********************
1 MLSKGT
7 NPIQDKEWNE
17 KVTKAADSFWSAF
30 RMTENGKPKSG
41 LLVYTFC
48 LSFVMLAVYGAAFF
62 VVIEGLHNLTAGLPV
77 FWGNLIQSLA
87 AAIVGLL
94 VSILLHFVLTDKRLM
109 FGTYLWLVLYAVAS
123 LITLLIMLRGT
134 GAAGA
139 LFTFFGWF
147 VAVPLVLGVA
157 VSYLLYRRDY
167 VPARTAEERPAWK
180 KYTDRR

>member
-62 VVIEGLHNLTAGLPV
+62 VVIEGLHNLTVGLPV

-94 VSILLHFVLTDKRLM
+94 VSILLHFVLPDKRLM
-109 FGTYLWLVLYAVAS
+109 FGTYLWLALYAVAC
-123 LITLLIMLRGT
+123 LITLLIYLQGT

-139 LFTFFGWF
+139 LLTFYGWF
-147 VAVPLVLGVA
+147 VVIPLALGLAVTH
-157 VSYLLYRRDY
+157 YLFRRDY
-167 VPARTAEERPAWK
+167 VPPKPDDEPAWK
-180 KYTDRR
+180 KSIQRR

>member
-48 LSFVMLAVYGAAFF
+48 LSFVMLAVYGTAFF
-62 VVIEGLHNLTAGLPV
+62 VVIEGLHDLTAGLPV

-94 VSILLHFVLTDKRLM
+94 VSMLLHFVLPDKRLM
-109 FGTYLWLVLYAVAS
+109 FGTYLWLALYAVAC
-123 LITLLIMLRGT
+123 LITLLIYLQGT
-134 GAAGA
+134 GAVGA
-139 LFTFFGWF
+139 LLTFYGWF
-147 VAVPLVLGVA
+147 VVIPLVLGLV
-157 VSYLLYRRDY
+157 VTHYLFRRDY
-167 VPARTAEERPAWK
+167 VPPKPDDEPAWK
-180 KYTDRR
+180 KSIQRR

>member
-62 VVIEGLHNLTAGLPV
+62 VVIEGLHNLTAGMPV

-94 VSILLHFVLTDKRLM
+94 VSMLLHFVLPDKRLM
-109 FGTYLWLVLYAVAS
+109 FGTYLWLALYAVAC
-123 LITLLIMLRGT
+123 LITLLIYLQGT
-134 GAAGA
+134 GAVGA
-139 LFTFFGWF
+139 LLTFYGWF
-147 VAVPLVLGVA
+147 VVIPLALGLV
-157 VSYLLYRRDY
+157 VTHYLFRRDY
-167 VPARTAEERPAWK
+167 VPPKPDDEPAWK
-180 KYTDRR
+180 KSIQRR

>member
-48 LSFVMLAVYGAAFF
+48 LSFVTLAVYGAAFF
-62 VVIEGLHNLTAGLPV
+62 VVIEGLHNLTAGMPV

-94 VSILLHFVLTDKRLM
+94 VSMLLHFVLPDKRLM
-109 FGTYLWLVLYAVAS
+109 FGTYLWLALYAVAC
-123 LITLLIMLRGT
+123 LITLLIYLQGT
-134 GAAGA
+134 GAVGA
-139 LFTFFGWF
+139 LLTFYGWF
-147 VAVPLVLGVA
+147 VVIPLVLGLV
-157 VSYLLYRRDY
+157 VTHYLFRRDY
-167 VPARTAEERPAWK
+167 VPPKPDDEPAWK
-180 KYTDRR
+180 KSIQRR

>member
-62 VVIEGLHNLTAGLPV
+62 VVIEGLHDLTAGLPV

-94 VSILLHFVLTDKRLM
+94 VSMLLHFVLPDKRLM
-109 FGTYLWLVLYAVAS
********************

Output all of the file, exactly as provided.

1 MLSKGT
7 NPIQDKEWNE
17 KVTKAADSFWSAF
30 RMTENGKPKSG
41 LLVYTFC
48 LSFVMLAVYGAAFF
62 VVIEGLHNLTAGLPV
77 FWGNLIQSLA
87 AAIVGLL
94 VSILLHFVLTDKRLM
109 FGTYLWLVLYAVAS
123 LITLLIMLRGT
134 GAAGA
139 LFTFFGWF
147 VAVPLVLGVA
157 VSYLLYRRDY
167 VPARTAEERPAWK
180 KYTDRR

>member
-62 VVIEGLHNLTAGLPV
+62 VVIEGLHNLTVGLPV

-94 VSILLHFVLTDKRLM
+94 VSILLHFVLPDKRLM
-109 FGTYLWLVLYAVAS
+109 FGTYLWLALYAVAC
-123 LITLLIMLRGT
+123 LITLLIYLQGT

-139 LFTFFGWF
+139 LLTFYGWF
-147 VAVPLVLGVA
+147 VVIPLALGLAVTH
-157 VSYLLYRRDY
+157 YLFRRDY
-167 VPARTAEERPAWK
+167 VPPKPDDEPAWK
-180 KYTDRR
+180 KSIQRR

>member
-48 LSFVMLAVYGAAFF
+48 LSFVMLAVYGTAFF
-62 VVIEGLHNLTAGLPV
+62 VVIEGLHDLTAGLPV

-94 VSILLHFVLTDKRLM
+94 VSMLLHFVLPDKRLM
-109 FGTYLWLVLYAVAS
+109 FGTYLWLALYAVAC
-123 LITLLIMLRGT
+123 LITLLIYLQGT
-134 GAAGA
+134 GAVGA
-139 LFTFFGWF
+139 LLTFYGWF
-147 VAVPLVLGVA
+147 VVIPLVLGLV
-157 VSYLLYRRDY
+157 VTHYLFRRDY
-167 VPARTAEERPAWK
+167 VPPKPDDEPAWK
-180 KYTDRR
+180 KSIQRR

>member
-62 VVIEGLHNLTAGLPV
+62 VVIEGLHNLTAGMPV

-94 VSILLHFVLTDKRLM
+94 VSMLLHFVLPDKRLM
-109 FGTYLWLVLYAVAS
+109 FGTYLWLALYAVAC
-123 LITLLIMLRGT
+123 LITLLIYLQGT
-134 GAAGA
+134 GAVGA
-139 LFTFFGWF
+139 LLTFYGWF
-147 VAVPLVLGVA
+147 VVIPLALGLV
-157 VSYLLYRRDY
+157 VTHYLFRRDY
-167 VPARTAEERPAWK
+167 VPPKPDDEPAWK
-180 KYTDRR
+180 KSIQRR

>member
-48 LSFVMLAVYGAAFF
+48 LSFVTLAVYGAAFF
-62 VVIEGLHNLTAGLPV
+62 VVIEGLHNLTAGMPV

-94 VSILLHFVLTDKRLM
+94 VSMLLHFVLPDKRLM
-109 FGTYLWLVLYAVAS
+109 FGTYLWLALYAVAC
-123 LITLLIMLRGT
+123 LITLLIYLQGT
-134 GAAGA
+134 GAVGA
-139 LFTFFGWF
+139 LLTFYGWF
-147 VAVPLVLGVA
+147 VVIPLVLGLV
-157 VSYLLYRRDY
+157 VTHYLFRRDY
-167 VPARTAEERPAWK
+167 VPPKPDDEPAWK
-180 KYTDRR
+180 KSIQRR

>member
-62 VVIEGLHNLTAGLPV
+62 VVIEGLHDLTAGLPV

-94 VSILLHFVLTDKRLM
+94 VSMLLHFVLPDKRLM
-109 FGTYLWLVLYAVAS